The subsequent RCT (191 children aged under 10 years, Cameroon, 2001) found a significantly higher adequate clinical response with a negative smear at day 28 with the combination treatment than with the monotherapy (14). Similarly, mean fever clearance time was significantly lower with the combination treatment than with the monotherapy.

Harms

The Chinese trial identified by the systematic review found no significant difference in the rate of adverse events between the two treatment groups (41.7% with the combination, 42.9% with the monotherapy); p value and absolute numbers not reported) (13). Sinus bradycardia and vomiting were the most frequent adverse events overall, and were also more frequent with the combination treatment than with sulfadoxine-pyrimethamine alone (no statistical data reported). However, abdominal pain, headache and dizziness were more common with the monotherapy (no statistical data reported). The Ugandan trial reported no serious adverse effects in either treatment group, whereas that conducted in Mozambique gave no information on adverse events (10, 11). The latter trial (400 people) measured haemoglobin and white blood cell count throughout the follow-up period and found no significant difference between the treatments (11).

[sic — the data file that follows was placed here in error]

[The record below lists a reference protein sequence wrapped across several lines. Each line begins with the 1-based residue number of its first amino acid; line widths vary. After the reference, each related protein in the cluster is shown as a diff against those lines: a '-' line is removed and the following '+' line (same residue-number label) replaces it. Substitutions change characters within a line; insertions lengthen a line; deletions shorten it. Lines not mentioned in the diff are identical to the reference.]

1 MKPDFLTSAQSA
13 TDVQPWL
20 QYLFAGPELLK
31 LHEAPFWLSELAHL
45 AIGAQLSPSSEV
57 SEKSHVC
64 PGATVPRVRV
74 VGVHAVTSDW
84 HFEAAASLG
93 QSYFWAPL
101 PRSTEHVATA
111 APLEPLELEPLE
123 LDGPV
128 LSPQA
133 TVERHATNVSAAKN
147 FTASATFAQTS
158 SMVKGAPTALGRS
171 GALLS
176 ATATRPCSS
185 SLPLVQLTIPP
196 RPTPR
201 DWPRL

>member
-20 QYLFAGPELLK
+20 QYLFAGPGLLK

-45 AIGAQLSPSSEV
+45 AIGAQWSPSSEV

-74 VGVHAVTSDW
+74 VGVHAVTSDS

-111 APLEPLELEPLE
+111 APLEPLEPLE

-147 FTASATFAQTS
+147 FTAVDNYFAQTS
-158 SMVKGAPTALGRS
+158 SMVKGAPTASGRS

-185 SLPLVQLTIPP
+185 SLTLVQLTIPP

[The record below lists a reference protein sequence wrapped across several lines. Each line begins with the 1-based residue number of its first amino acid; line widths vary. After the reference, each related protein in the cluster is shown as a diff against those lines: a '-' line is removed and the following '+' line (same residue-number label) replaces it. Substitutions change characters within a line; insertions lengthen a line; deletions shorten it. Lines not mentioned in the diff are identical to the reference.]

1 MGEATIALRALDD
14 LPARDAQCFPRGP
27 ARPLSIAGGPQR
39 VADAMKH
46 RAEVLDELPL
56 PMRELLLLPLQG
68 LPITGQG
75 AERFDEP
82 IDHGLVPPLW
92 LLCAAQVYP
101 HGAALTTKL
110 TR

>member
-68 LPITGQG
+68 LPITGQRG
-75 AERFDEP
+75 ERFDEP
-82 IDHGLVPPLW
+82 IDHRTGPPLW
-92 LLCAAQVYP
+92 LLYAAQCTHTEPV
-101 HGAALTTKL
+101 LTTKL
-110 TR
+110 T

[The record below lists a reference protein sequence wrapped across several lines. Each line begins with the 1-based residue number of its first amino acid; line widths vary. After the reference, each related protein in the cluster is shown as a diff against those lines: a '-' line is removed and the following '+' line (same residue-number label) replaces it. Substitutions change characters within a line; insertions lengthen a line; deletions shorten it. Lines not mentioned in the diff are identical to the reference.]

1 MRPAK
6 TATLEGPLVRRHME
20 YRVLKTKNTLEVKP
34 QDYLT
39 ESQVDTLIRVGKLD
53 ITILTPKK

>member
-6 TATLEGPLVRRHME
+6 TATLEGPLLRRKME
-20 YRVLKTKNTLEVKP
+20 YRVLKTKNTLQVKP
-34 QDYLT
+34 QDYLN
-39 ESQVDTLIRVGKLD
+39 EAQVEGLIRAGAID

The subsequent RCT found a significantly higher rate of fatigue, the most common adverse effect overall, with the combination treatment than with the monotherapy (59/62 (95%) with the combination, 47/62 (76%) with the monotherapy, p < 0.05). Similarly, there were higher rates of headache and vomiting with the combination treatment than with the monotherapy (headache: 4/62 (6%) with the combination, 0/62 (0%) with the monotherapy, p < 0.05; vomiting: 14/62 (23%) with the combination, 5/62 (8%) with the monotherapy, p < 0.05). There was also an increased rate of pruritus with the combination treatment than with sulfadoxine-pyrimethamine alone, although the difference did not reach statistical significance (9/62 (15%) with the combination, 3/62 (5%) with the monotherapy, p value not reported). One person receiving sulfadoxine-pyrimethamine monotherapy presented with purulent vesicles in the thoracic region (no further information provided) (14).